BRIDGETOWN, Barbados, Tuesday February 25, 2014 – I like to watch those drug ads on American TV in which the part at the end that starts with “Do not take such-and-such if you are, etc…” takes longer to recite than the part telling you about the benefits of the product at the beginning.
During this part of the ad you are warned of imminent serious side effects or even death from taking said drug if you happen to have any one of perhaps a dozen other ailments besides the one it is supposed to treat. But at the same time there are scenes of the happy patient enjoying a sunny life with his or her family, obviously not having any of the grim preconditions being read out as fast as possible by an anonymous voice.
I was reminded of these ads when reading the presentation to the Cabinet by Minister of Agriculture Dr. David Estwick, the text of which was published recently in the NATION.
The symptoms were outlined: Patient Barbados broke, mired in debt, can’t pay bills. Diagnosis: It needs a lot of money fast. Prescription: Swallow US$3 billion from the United Arab Emirates and wake up feeling a whole lot better in the morning.
The sunny life was depicted: Apparently nobody would have to go home, our debt service would be cut in half, and the “Dolittle” government of Freundel Stuart would be able to take its time looking at, and considering, and getting just right this or that long overdue law, one by one, to make our economy worked better as each sector was slowly, and with much respect for the dead, brought back to life.
Really, it seems to me that the Stuart administration’s legislation for restructuring the economy will be so finely-tuned and nuanced that, even if the relevant sector is beyond hope of saving by the time the laws are proclaimed, we will have to marvel at their polish and craftsmanship.
“Swallow US$3 billion from the United Arab Emirates and wake up feeling a whole lot better in the morning”
But while Dr. Estwick’s published speech painted an idyllic version of how we would create the “economic space” to give the government time to save the economy through such admirable if untimely measures, I don’t recall reading anything about any possible downside.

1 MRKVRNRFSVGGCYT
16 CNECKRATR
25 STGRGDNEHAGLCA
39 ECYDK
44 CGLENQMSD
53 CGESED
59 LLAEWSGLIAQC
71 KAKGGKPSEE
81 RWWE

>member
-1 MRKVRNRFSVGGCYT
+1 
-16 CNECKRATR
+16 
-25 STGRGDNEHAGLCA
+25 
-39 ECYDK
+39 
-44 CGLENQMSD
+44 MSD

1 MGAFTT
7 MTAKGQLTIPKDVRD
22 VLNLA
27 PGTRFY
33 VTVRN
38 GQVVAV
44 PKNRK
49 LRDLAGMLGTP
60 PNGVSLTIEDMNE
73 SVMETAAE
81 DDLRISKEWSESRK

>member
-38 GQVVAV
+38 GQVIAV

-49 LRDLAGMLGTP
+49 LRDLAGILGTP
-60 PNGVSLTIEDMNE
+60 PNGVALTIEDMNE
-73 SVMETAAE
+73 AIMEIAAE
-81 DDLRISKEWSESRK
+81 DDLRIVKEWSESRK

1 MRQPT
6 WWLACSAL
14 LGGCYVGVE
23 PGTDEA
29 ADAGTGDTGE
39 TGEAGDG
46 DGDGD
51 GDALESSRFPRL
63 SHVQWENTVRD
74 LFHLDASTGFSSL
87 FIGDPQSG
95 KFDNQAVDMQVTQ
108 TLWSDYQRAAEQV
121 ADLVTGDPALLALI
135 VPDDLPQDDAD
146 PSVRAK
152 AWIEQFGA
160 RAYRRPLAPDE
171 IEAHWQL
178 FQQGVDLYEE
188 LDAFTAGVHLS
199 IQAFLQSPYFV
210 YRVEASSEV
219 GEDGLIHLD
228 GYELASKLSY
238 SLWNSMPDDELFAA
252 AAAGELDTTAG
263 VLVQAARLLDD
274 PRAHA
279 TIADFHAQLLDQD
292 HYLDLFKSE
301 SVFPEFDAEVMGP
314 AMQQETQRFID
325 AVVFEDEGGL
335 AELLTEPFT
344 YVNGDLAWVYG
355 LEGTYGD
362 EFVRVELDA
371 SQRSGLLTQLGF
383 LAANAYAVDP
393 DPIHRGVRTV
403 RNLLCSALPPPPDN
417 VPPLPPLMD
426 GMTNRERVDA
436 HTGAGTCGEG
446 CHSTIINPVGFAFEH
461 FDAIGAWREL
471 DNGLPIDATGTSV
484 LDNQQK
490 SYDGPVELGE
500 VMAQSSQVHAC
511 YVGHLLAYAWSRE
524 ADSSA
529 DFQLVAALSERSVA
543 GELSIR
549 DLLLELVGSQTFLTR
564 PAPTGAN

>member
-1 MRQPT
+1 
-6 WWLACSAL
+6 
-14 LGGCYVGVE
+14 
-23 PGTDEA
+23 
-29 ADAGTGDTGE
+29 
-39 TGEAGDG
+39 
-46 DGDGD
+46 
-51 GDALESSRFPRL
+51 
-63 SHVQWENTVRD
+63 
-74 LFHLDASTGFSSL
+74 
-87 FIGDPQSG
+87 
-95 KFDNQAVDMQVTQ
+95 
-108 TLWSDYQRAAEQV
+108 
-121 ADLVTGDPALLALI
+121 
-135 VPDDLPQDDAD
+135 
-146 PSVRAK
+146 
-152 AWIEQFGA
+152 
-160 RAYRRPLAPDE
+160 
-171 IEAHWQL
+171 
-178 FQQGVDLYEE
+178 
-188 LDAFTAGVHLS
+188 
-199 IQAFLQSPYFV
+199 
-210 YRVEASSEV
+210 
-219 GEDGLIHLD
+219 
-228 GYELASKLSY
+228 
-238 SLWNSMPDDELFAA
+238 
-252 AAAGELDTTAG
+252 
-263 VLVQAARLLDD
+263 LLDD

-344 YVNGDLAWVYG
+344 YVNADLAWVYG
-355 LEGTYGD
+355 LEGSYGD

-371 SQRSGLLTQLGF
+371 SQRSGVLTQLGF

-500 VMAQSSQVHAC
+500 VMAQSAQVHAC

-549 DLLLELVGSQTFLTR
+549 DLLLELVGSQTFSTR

I had to try to create what it might sound like in my own rough-hewn imagination. “Do not take this loan if you do not wish to become a client state of foreign country; or if you do not wish to become the laughing stock of the global financial community, which will forever say that Barbados could not pay its bills in the real marketplace so had to sell its debt and maybe its freedom as a democratic nation to a desert kingdom desperately trying to convert its short-term supply of fossil fuel to other forms of long-term revenue-earners, like financial services.”
My imagination would not give me a break: “Do not take this loan if you want to continue to be seen as a serious country which took the right medicine, which all other countries in similar binds have to take in order to re-emerge once again into the bright sunlit uplands of economic freedom and progress.” (With apologies to Winston Churchill.)
Could this figment of my imagination really have no real-life counterpart that we will come to learn of should we take the easy road to Abu Dhabi? If you were going to lend money out wouldn’t you want collateral? And what if, God forbid, we continued to spiral downwards, not due to anything the Stuart administration’s financial geniuses might have done – because, as you know, none of this is their fault – but because the cruel system just wouldn’t give us a break?
At what point would Abu Dhabi have to seek to seize that collateral? And what would it be?
Free berths forever for their mega-yachts in the new marina? Economic citizenship for whomever they designated? All the assets of the government, including the airport and seaport, and the jewel in the crown, the Caribbean Broadcasting Corporation? (Okay, I jest.)
Finally, perhaps the greatest service the goodly doctor has done the country by promoting this loan from the UAE is that he has made the option of going to the IMF seem, by comparison, much more desirable. After all, we can curse and criticize our IMF money lenders as much as we want and pay no price other than financial, because we are dues-paying members of an organisation with transparent rules and regulations.
And, besides, the IMF could care less. Would we be able to say the same about Abu Dhabi?
This story was originally published in the Broad Street Journal.